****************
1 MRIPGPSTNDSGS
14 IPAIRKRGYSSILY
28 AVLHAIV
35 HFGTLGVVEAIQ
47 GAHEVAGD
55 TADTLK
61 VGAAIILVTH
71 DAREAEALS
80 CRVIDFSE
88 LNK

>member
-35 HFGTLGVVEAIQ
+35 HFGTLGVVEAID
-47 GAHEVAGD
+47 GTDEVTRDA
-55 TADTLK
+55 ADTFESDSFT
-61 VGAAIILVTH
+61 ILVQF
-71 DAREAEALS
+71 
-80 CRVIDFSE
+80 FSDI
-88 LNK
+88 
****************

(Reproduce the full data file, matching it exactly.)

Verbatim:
1 MRIPGPSTNDSGS
14 IPAIRKRGYSSILY
28 AVLHAIV
35 HFGTLGVVEAIQ
47 GAHEVAGD
55 TADTLK
61 VGAAIILVTH
71 DAREAEALS
80 CRVIDFSE
88 LNK

>member
-35 HFGTLGVVEAIQ
+35 HFGTLGVVEAID
-47 GAHEVAGD
+47 GTDEVTRDA
-55 TADTLK
+55 ADTFESDSFT
-61 VGAAIILVTH
+61 ILVQF
-71 DAREAEALS
+71 
-80 CRVIDFSE
+80 FSDI
-88 LNK
+88 